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As the number of coronavirus cases grows rapidly across various European countries, industry leaders are seeking to reassure that the risk of drug shortages of medicines and supply disruptions will be kept to a minimum.

Major outbreaks of the COVID-19 infection are disrupting everyday life and putting strain on healthcare systems in countries such as France and Germany, but it is Italy which is suffering the most, with 7,375 infections confirmed by 9 March, and a death toll which has risen to 366.

This makes Italy the second worst-affected country in the world behind China (and just ahead of South Korea), and the country’s government has now extended a quarantine lockdown to the entire country and its population of 60 million people.

Italy is the biggest manufacturer of pharmaceuticals in the EU – its output rose to €33bn ($37.49bn) worth of products in 2019 – and is second only to non-EU member Switzerland on the continent. The fear is that restrictions on movement across Italy, as well as the impact of the virus on workforces could hit production of medicines across the board, adding further strain on healthcare systems.

The epicenter of Italy’s outbreak is Lombardy, the industrialised northern region of the country which includes Milan, and also where the country’s pharmaceutical industry is centered.

Massimo Scaccabarozzi is president of Italy’s pharma industry association Farmindustria and country president for Johnson & Johnson's Janssen division. He told the Italian news agency Vista: “The situation is serious, however, we must not panic, but face it calmly to prevent outbreaks spread and treat those who have contracted the virus.”

Talking toScrip, Scaccabarozzi said the industry was working very closely with the country’s national health service and government to ensure continuity of medicines supplies, regardless of where they are in the country or what medicines they require.


To date, no reports of problems have been received by the the European Medicines Agency, it said, but added: “As the public health emergency develops, shortages or disruptions cannot be excluded.”

Noël Wathion, the EMA’s deputy executive director, who is leading the regulator’s response to the coronavirus crisis, said there was “a real possibility” of a cumulative effect of potential supply shortages in Europe. (Also see "Stark COVID-19 Drug Shortages Warning From Senior EU Regulator" - Pink Sheet, 6 Mar, 2020.)

This cumulative effect would be from ongoing problems with China’s pharma manufacturing base, which has been badly hit by weeks of lockdown in Wuhan province and beyond, plus restrictions on exports on 26 active pharmaceutical ingredients (APIs) and compounds imposed by India last month in response to the crisis.This could add to existing shortages of certain medicines across Europe, such as for hormone replacement therapy (HRT).

In response to the threat, the EU has had its first meeting Executive Steering Group on shortages of medicines, and could step in to help co-ordinate supplies across the EU if and when problems emerge. Fears have also been raised that there could be shortages of medicines critical in dealing with coronavirus, such as respiratory medicines.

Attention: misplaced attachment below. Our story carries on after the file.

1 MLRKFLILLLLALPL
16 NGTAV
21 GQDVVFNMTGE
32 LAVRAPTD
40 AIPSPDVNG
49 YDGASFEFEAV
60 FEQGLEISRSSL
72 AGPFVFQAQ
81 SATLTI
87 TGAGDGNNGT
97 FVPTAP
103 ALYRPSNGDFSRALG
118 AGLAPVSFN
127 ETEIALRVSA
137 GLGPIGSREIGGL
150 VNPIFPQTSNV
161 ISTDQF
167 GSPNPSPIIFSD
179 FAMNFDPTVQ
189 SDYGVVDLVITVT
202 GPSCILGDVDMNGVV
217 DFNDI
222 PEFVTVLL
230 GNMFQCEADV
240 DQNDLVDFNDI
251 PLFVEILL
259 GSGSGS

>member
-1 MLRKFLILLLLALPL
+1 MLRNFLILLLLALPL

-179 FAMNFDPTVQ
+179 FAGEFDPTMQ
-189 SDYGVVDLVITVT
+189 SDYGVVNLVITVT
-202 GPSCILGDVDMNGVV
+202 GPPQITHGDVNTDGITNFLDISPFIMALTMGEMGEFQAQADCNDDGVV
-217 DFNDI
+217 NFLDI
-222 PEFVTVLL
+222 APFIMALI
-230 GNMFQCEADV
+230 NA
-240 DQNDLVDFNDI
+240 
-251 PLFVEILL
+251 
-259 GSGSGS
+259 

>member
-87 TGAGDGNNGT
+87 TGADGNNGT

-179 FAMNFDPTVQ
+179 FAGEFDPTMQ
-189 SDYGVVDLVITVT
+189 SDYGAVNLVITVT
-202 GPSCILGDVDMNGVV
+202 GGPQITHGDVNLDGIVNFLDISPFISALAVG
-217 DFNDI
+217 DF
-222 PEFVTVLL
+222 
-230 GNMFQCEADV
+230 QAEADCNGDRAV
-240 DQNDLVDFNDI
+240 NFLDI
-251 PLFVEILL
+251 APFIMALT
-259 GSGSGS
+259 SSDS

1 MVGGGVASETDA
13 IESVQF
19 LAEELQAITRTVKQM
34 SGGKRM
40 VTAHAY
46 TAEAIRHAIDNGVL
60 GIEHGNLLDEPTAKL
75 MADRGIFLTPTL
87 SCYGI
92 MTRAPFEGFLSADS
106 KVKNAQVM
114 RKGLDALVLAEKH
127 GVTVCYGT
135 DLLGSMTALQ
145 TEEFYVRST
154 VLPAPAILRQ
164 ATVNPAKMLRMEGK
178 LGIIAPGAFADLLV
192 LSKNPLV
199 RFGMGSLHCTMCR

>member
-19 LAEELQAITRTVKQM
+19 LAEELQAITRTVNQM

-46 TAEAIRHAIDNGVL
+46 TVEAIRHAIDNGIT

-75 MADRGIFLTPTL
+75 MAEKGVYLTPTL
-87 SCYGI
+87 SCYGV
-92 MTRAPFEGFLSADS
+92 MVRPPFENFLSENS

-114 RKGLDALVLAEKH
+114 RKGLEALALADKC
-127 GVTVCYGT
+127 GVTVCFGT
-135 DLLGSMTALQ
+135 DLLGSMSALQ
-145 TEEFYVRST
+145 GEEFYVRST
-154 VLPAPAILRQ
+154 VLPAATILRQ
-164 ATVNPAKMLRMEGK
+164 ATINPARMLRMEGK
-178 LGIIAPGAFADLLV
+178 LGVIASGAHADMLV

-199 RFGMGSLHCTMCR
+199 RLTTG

Recipharm is one of the many pharma manufacturing services companies with facilities in Italy. It released a statement on 9 March saying it anticipated that “in the coming days some of our facilities located in the restricted zone of Italy may be operating at a lower capacity than normal. However, at this stage the businesses there continue to receive materials, manufacture and deliver routinely and are thus largely unaffected.”

Erik Haeffler, Recipharm’s vice president of manufacturing services, toldScrip: “We do not see any immediate problems. Three weeks ago, when things began to escalate, we started assess the impact on our supply chain.”

He added that this picture could change, including the level of demand, saying: “It all depends on how long this situation will continue.”

Italy’s quarantine arrangements will be in force until 3 April, but may have to be extended beyond this point if the outbreak has not plateaued by then.

The incapacitation of the workforce – either through their own sickness from the virus or having to care for children or the elderly – is also a threat. Haeffler said this had not affected Recipharm seriously so far, with just a few employees absent for this reason.

He emphasised that companies in Italy had built up additional stocks to counteract the problems, and said serious problems would only arise if the crisis persisted for months.



Scaccabarozzi paid tribute to Italy’s healthcare professionals working on the frontline against coronavirus, and said the crisis had brought about a united effort across healthcare (including industry), with each “playing its own role with a sense of responsibility.”

Scaccabarozzi also confirmed that the industry in Italy has been employing ‘social distancing’ and working from home in order tactics to cut the risk of spreading infection, and he knew of no cases in the pharma industry or his own company.

Italy is notable for the speed with which it has tested large numbers of people, thought to be around 30,000 so far. This could be vital in helping to limit the spread of the disease, though the country is less well placed to implement stringent controls on movement than China’s authoritarian regime.

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